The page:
“Lose a Guy” has star power, a good marketing campaign and an audience primed by reality TV shows like “Joe Millionaire” and “The Bachelorette.” The movie won’t disappoint. But, like the shows, it should cause critical minds to think about the phenomenon of relationship as game.
“How to Lose a Guy in 10 Days,” opening nationwide tomorrow, plays off this publishing trend. In fact, the movie is based on a book, How to Lose a Guy in 10 Days: The Universal Don’ts of Dating, by Michele Alexander and Jeannie Long.
Seeing how we live in a how-to world, this movie’s title and premise seem engaging. Watching it seems about as natural as, well, looking at the magazines by the grocery checkout.
“Lose a Guy” stars Hollywood hotties Kate Hudson (daughter of Goldie Hawn) and Matthew McConaughey, who will give audiences an advanced course in onscreen chemistry.
Hudson plays Andie Anderson, the “how to” columnist for Composure magazine. But she’s tired of staff meetings where “Botox for Beginners” pops up as a story idea, and fashions, trends and “salacious gossip” are the order of the publishing day. Instead, she wants to apply her Columbia master’s in journalism to politics, religion and world affairs.
But the route to her dreams lies on the other side of yet another “how to” assignment: how to lose a guy. In other words, Andie will write a column about the things women shouldn’t do if they want to keep a man.
Because “five days is too short and we go to press in 11,” Andie’s boss gives her 10 days to get and lose the guy. Thus, the time constraint—a screenwriting staple—is established.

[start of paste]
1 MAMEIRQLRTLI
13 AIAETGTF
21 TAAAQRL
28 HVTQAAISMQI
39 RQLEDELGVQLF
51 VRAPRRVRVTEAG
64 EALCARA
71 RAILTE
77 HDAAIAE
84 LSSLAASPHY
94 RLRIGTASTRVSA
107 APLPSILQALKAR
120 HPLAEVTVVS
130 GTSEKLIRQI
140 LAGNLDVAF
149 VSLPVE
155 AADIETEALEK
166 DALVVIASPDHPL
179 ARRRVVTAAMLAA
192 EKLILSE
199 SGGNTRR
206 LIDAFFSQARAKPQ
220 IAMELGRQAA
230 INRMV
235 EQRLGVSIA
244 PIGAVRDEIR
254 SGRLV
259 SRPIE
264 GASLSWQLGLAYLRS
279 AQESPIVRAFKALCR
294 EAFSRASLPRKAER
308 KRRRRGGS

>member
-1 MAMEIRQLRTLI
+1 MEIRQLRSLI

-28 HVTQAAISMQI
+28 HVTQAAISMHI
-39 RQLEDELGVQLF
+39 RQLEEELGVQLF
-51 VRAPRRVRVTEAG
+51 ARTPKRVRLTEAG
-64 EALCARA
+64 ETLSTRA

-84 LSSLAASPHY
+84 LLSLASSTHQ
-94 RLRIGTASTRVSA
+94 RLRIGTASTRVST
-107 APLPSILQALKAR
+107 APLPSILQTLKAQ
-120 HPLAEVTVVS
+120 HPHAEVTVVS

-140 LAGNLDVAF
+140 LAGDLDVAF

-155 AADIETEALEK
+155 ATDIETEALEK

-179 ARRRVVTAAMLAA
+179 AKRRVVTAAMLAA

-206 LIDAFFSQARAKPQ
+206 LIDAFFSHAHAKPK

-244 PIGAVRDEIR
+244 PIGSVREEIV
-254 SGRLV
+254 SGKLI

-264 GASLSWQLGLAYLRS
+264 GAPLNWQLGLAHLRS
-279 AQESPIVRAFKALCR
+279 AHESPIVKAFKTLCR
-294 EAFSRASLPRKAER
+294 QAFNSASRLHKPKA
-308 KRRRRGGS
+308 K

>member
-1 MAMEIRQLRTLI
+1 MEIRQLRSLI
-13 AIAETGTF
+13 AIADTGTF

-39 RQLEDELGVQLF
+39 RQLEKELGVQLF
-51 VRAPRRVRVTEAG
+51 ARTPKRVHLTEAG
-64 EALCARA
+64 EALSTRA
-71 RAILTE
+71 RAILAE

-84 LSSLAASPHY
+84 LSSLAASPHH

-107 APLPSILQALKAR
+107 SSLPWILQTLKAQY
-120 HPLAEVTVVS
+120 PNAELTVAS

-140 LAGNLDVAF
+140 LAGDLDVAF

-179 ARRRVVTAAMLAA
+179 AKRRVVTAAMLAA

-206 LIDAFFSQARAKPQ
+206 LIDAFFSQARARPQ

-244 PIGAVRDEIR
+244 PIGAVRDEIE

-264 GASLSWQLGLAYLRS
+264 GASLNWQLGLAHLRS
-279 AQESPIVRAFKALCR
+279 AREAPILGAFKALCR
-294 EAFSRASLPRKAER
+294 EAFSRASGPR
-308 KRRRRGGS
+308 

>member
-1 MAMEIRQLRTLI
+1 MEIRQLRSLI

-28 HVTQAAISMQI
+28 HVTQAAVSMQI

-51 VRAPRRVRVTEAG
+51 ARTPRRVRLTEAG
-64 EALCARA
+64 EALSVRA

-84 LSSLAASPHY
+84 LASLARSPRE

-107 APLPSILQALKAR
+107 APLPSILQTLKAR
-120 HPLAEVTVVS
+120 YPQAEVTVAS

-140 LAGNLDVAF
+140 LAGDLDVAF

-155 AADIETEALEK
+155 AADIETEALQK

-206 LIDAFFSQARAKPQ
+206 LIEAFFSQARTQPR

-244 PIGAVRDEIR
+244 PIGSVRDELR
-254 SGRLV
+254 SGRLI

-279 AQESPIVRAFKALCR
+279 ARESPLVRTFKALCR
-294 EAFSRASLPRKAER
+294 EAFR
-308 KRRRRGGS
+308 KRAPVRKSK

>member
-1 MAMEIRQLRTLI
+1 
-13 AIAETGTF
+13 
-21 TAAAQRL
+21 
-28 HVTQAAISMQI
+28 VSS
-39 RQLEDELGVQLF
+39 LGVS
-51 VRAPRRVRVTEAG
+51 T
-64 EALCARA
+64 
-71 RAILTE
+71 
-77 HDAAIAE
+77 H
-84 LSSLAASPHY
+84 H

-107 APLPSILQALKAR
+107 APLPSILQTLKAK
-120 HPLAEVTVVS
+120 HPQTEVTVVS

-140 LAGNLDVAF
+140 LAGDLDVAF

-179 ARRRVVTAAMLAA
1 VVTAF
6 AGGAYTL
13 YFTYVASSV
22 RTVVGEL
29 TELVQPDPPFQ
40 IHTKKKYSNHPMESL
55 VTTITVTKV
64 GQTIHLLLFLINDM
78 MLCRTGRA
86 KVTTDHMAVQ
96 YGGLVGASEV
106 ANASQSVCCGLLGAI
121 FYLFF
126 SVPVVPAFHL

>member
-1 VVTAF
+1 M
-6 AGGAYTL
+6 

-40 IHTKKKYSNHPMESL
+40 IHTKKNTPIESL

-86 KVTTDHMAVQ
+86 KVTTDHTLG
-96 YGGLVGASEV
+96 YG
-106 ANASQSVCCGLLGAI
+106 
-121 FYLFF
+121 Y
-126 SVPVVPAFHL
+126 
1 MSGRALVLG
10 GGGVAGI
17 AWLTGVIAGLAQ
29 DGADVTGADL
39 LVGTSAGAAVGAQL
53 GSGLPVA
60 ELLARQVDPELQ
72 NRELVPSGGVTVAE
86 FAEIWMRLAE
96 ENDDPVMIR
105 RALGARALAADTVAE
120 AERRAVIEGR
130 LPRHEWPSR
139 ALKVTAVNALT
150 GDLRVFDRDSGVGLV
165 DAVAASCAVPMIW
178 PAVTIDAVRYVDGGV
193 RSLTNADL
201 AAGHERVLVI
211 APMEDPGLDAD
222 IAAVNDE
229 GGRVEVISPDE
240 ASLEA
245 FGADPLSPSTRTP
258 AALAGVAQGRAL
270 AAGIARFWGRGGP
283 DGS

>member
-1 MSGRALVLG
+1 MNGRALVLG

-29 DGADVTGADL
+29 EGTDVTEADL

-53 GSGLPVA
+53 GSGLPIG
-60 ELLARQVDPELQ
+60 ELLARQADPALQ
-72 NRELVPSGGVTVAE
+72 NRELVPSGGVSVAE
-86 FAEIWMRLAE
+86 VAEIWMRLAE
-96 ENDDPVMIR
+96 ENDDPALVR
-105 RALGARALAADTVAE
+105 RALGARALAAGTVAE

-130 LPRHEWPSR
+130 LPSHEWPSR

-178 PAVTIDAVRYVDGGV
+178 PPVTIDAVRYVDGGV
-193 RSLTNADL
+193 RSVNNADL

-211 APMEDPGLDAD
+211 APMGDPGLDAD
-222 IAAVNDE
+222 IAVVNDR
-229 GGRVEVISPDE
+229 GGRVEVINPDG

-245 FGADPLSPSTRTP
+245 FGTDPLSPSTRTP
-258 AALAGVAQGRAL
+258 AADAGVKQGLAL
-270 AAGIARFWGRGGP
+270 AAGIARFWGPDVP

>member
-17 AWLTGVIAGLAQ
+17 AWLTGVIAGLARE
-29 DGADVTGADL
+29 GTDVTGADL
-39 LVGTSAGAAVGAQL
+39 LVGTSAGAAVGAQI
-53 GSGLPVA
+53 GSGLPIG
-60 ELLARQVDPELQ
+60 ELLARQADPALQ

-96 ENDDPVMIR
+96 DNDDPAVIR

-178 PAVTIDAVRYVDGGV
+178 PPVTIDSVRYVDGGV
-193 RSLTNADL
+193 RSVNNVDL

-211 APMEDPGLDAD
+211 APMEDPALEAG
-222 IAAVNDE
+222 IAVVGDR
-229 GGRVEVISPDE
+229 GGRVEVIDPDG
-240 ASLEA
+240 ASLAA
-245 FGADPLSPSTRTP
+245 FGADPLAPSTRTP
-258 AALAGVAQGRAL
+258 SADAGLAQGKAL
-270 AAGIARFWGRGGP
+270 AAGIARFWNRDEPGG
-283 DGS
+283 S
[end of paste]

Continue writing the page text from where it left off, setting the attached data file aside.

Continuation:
Meanwhile, advertising agent Benjamin Barry (McConaughey) is trying to persuade his boss to let him be the point-man for a new ad campaign with a high-profile jeweler. In the course of his persuasion, Ben says he can sell anything—even himself.
So Ben and his boss make a bet: If Ben can “sell himself” to a woman—that is, make her fall in love with him—in 10 days, he’ll get to manage the new ad campaign.
Andie and Ben, both having their own agenda, bump into each other, and the stage is set. After their first date, Ben proudly says to himself about Andie, “You are already falling in love with me.”
Little does he know that she’s telling herself about him, “I’m going to make you wish you were dead.”
She’s clingy, needy and touchy-feely. She becomes, in the words of an increasingly frustrated but determined Ben, like “a crack-enhanced Kathie Lee Gifford.”
Her specific strategies for losing the guy are too hilarious to ruin here. But they are hilarious, and they will no doubt make for spirited water-cooler conversations about relationship maintenance and sabotage.
Hudson and McConaughey show keen timing and buttress mostly good writing and direction. After the film’s climax, however, the movie drags on about 10 minutes longer than necessary, violating a basic film rule: When it’s really over, stop.
Of course, “Lose a Guy” is all about deception—and the conflict that flows from it. Andie and Ben are essentially playing a game framed around relationship.
At one point, she asks him, “All’s fair in love and war?”
“True,” he answers, agreeing with the sentiment expressed more elaborately by Miguel de Cervantes’ Don Quixote, who said, “Love and war are the same thing, and stratagems and polity are as allowable in the one as in the other.”
Don Quixote wasn’t thinking about “How to Lose a Guy in 10 Days.” But audiences likely will be when they approach the box office for tickets.
“Lose a Guy” has star power, a good marketing campaign and an audience primed by reality TV shows like “Joe Millionaire” and “The Bachelorette.”
The movie won’t disappoint. But, like the shows, it should cause critical minds to think about the phenomenon of relationship as game.
Cliff Vaughn is associate director for EthicsDaily.com.
Visit the movie’s official Web site.
MPAA Rating: PG-13 for some sex-related material
Director: Donald Petrie
Writers: Kristen Buckley, Brian Regan and Burr Steers
Cast: Andie Anderson: Kate Hudson; Benjamin Barry: Matthew McConaughey; Tony: Adam Goldberg; Spears: Michael Michele; Green: Shalom Harlow; Lana Jong: Bebe Neuwirth; Phillip Warren: Robert Klein; Thayer: Thomas Lennon.